What a Difference a Decade Makes. I have no easy way of proving the assertion I’m about to make, as I don’t still own the older cameras I’m going to mention. Still, I trust my eyes, and I’ve spent a fair amount of time looking deeply at various tests made over the years that both I and others I trust did. Article on dslrbodies.com
I’ve updated the sansmirror site so that “next page” and “previous page” links are available virtually throughout, which should help with navigation on mobile devices. These links appear just under the article title. I’ll be doing that with the dslrbodies site shortly.
September 17, 2015
Petty Annoyances. I get a lot of gear moving through the offices, and it always amazes me when companies that should know better get the little things wrong. Article on dslrbodies.com
September 15, 2015
The Crux of the Matter: Trust. Some of you might not remember Jean-Louis Gassée, former CEO of Apple. Still others of you may remember him but not think all that highly of him ("he’s no Steve Jobs...”). Personally, I’ve found him to be an insightful writer on technology via his Monday Note blog. Article on dslrbodies.com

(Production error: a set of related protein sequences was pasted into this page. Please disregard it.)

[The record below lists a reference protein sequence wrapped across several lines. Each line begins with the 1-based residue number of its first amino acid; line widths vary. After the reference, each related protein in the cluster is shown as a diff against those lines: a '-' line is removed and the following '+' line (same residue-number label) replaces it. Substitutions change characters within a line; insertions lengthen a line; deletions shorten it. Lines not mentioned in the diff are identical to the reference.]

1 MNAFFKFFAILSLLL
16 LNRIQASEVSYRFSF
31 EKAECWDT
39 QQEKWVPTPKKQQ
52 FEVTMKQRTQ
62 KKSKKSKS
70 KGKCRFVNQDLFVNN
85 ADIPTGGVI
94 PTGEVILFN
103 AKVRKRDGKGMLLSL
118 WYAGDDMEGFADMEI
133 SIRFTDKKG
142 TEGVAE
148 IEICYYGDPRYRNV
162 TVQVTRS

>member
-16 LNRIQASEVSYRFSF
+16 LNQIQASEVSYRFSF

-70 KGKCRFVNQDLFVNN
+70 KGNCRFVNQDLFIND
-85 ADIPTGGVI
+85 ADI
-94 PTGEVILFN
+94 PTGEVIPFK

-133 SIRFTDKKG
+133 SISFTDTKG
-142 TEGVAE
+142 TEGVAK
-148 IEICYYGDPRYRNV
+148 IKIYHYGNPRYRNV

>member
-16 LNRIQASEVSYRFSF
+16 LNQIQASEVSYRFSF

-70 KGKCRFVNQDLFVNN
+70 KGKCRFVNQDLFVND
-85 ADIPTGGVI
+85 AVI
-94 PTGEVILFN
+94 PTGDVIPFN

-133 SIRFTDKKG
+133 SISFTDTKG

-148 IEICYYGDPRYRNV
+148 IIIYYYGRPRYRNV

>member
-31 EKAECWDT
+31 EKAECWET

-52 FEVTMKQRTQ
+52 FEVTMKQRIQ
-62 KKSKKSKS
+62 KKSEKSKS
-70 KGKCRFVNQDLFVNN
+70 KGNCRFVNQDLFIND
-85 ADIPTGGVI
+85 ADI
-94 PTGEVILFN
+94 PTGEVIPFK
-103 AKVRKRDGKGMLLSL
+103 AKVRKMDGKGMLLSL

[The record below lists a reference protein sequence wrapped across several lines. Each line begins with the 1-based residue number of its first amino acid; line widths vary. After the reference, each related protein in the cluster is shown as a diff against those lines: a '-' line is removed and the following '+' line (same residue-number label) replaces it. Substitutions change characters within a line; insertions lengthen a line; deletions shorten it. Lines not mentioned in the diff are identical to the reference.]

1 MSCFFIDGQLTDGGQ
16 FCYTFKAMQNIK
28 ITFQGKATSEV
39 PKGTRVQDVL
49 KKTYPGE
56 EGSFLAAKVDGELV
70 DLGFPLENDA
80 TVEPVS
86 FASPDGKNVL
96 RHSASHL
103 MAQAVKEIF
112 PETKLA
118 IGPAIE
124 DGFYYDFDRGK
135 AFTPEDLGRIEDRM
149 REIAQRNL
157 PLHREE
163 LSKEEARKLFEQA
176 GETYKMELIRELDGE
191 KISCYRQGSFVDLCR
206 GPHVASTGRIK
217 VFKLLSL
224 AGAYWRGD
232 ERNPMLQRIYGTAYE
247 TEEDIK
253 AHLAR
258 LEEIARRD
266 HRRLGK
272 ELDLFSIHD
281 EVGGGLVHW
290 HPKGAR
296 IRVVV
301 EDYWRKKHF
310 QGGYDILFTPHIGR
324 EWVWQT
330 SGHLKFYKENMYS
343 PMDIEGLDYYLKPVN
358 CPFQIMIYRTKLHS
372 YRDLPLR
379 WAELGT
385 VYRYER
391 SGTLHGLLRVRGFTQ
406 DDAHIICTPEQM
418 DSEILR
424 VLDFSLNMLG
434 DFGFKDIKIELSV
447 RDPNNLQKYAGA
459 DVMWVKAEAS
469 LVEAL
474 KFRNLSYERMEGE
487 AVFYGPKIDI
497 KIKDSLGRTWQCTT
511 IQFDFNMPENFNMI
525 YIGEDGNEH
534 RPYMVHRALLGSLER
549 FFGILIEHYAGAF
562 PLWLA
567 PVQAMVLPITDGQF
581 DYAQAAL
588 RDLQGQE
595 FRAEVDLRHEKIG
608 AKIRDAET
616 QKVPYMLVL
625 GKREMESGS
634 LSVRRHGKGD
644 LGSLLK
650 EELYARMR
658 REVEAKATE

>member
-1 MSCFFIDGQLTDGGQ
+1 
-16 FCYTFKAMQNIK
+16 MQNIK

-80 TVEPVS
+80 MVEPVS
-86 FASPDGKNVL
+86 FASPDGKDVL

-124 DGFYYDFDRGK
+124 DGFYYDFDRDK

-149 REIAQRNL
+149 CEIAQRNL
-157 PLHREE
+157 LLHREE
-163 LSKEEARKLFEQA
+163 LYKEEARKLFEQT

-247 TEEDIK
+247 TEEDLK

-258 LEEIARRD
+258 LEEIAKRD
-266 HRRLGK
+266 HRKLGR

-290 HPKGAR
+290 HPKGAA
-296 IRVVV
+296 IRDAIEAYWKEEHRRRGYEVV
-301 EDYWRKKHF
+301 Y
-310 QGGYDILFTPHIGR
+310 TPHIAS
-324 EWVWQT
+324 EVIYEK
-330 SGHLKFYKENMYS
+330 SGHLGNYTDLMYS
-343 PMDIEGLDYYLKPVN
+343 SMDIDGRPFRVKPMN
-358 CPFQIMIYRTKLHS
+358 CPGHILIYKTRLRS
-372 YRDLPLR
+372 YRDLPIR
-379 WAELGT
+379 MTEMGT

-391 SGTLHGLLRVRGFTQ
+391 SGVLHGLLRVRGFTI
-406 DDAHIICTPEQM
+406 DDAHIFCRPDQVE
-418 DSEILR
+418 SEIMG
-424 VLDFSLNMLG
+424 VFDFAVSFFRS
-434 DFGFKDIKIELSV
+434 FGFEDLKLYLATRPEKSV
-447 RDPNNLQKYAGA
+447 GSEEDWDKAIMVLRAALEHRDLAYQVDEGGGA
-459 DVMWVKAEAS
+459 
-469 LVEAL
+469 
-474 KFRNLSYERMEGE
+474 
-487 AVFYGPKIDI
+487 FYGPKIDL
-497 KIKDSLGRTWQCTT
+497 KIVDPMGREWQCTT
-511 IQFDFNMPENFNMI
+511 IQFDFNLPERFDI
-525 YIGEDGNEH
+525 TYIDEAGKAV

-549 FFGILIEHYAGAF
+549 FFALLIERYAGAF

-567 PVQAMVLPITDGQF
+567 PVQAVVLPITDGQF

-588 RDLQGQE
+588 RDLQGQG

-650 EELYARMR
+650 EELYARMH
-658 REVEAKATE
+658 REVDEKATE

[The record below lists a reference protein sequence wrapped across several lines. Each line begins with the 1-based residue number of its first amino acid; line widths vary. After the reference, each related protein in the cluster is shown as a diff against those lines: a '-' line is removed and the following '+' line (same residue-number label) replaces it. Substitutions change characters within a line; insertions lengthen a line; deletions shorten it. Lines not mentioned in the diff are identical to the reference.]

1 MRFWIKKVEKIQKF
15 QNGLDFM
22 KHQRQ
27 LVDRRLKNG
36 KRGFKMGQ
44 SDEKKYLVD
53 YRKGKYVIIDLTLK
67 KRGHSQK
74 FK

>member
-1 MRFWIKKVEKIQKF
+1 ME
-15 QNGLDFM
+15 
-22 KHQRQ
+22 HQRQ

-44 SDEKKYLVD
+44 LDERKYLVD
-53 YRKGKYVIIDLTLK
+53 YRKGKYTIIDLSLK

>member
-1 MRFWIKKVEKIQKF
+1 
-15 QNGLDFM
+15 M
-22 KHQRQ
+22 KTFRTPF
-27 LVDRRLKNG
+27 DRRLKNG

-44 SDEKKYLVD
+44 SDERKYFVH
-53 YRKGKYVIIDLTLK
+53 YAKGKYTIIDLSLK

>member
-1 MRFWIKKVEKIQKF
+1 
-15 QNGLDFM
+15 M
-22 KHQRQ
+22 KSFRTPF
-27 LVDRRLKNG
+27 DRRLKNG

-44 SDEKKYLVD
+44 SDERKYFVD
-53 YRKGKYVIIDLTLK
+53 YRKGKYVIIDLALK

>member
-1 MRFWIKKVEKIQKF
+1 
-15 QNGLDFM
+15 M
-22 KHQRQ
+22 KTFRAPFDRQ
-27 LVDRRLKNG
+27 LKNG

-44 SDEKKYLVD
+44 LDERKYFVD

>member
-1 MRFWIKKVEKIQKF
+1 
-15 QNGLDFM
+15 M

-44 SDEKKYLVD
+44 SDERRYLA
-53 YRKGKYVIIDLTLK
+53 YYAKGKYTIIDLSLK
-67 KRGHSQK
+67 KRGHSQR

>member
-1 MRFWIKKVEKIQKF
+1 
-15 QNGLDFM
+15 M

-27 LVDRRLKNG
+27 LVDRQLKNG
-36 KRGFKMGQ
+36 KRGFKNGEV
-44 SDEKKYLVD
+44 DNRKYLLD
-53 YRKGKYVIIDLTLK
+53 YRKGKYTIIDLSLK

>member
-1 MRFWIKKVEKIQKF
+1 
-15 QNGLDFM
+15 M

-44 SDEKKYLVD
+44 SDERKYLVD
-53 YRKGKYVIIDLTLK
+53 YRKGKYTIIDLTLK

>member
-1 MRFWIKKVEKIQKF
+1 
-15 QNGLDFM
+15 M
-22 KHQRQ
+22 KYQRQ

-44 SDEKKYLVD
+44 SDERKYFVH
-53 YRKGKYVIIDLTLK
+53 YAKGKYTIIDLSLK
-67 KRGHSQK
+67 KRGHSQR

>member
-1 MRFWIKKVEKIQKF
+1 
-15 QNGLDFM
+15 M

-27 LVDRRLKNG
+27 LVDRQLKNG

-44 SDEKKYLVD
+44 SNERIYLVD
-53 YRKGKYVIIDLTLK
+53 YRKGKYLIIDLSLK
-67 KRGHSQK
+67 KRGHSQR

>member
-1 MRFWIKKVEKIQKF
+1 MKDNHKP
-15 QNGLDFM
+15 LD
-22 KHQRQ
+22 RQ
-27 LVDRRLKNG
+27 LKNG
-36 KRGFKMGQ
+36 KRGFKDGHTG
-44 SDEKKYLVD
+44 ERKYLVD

D7100 and D5200 Get Firmware Updates. Article on dslrbodies.com
September 14, 2015
Let’s Ban Smartphones. If one wanted to walk from Spot A on the Las Vegas Strip to Spot B, one would have to dodge constantly stopping-to-selfie folk. They stop in front of you, they take up room to get their selfies, then they stay in your way while they show the image they just shot to the friends and family they’re walking with. ;~) Article on dslrbodies.com
Mitakon 25mm f/0.95 lens for m4/3 mount data page
Posted September 11, 2015
Zeiss Names Another Lens Line. The ZF.2 manual focus lenses at Zeiss just got a full rethink. Now named Milvus, Zeiss has re-designed and re-introduced a six lens set for the Nikon F mount (and Canon EF-S). Article on dslrbodies.com. 21mm data page. 35mm data page. 50mm f/1.4 data page. 50mm f/2 macro data page. 85mm data page. 100mm data page.
Jumping Between Cameras. On my break I was juggling six or seven cameras, all but two of them new to me. I can say without equivocation that trying to do anything when jumping back and forth between six different user interfaces and designs is an exercise in frustration. Article on dslrbodies.com
Nikon 2014 Annual Report. Nikon published their 2014 Annual Report while I was offline in August, but I’ve now had a chance to read it and have the following comments. Article on dslrbodies.com
Sony Completes the Mark II Upgrades. Today Sony announced the final Mark II upgrade, the A7s Mark II. As with the other A7 models, the new camera gets a bit of body work to refine the hand position and controls, 5-axis image sensor stabilization, and improved autofocus. Article on sansmirror.com. A7s Mark II data page.